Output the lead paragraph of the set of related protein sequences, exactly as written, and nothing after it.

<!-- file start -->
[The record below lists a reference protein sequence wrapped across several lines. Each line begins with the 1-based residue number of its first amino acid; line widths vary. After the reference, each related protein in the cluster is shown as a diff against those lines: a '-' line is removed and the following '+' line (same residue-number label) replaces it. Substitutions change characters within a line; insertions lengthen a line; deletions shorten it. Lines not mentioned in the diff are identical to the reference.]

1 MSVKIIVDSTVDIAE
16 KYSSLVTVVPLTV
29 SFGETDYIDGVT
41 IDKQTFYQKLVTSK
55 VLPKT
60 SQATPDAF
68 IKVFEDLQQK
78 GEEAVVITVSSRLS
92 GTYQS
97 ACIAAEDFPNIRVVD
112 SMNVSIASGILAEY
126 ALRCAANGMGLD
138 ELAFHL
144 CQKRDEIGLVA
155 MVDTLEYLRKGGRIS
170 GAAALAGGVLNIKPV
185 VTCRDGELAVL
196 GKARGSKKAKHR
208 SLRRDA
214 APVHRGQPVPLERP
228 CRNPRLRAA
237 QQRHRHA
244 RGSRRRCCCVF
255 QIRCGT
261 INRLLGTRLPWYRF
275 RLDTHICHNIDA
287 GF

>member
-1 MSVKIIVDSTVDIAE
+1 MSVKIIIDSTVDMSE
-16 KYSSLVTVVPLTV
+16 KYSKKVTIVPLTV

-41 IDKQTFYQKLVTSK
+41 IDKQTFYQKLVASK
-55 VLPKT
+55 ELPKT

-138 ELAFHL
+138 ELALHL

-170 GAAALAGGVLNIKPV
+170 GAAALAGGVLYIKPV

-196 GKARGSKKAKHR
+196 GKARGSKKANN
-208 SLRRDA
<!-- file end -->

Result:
[The record below lists a reference protein sequence wrapped across several lines. Each line begins with the 1-based residue number of its first amino acid; line widths vary. After the reference, each related protein in the cluster is shown as a diff against those lines: a '-' line is removed and the following '+' line (same residue-number label) replaces it. Substitutions change characters within a line; insertions lengthen a line; deletions shorten it. Lines not mentioned in the diff are identical to the reference.]